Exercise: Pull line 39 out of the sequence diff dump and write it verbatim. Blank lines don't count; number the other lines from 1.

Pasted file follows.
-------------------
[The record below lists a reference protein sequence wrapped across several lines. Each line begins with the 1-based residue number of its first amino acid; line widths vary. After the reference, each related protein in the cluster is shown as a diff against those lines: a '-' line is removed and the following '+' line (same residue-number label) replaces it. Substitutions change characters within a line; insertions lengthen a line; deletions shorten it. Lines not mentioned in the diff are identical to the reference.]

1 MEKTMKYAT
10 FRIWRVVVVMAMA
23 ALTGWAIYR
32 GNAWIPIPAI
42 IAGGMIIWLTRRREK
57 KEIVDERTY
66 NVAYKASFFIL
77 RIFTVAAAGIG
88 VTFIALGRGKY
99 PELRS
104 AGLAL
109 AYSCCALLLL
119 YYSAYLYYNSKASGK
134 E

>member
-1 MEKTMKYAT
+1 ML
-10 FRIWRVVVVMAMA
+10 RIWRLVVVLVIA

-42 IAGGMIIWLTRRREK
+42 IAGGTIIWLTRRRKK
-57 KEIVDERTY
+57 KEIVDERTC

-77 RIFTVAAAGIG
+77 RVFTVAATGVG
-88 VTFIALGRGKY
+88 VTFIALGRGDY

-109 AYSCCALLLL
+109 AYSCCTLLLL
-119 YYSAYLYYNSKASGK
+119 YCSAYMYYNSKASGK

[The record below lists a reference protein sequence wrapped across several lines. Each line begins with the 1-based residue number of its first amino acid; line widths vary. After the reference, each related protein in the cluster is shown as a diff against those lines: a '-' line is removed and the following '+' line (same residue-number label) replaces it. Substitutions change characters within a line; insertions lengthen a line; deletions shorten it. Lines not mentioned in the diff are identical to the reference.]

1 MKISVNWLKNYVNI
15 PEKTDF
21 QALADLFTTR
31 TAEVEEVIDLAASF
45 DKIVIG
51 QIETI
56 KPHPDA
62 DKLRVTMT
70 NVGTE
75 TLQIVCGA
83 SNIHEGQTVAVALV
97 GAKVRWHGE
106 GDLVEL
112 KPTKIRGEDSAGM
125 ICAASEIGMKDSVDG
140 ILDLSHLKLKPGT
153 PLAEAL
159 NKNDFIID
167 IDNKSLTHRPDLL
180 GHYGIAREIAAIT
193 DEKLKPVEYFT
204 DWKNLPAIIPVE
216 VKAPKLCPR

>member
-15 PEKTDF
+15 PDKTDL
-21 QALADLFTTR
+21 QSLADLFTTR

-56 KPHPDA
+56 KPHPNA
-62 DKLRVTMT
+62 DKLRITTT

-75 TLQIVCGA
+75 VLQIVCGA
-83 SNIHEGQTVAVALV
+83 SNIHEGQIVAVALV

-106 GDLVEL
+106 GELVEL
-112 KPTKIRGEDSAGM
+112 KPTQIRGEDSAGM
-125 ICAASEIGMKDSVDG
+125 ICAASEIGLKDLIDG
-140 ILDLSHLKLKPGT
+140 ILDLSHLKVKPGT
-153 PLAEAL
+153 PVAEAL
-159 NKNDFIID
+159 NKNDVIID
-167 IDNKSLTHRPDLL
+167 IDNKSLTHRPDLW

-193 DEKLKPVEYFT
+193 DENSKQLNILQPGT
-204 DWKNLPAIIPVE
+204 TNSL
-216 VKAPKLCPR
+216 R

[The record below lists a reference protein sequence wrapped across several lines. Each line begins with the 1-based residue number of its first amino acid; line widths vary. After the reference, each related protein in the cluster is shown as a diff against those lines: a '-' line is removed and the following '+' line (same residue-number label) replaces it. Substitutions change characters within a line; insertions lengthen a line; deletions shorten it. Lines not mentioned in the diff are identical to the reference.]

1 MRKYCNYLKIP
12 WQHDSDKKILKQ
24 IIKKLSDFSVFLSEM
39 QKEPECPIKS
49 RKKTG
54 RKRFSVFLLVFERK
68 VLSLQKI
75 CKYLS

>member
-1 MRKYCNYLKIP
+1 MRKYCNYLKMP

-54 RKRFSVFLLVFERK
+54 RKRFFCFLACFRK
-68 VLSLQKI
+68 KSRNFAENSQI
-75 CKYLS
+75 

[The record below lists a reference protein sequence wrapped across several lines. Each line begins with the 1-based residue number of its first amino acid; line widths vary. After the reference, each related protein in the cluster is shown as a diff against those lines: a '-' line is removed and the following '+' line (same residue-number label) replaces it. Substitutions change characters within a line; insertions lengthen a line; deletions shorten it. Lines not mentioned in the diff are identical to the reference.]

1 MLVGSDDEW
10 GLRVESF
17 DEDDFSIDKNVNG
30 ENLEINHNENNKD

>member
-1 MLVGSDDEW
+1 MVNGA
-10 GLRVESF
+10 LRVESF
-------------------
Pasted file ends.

51 QIETI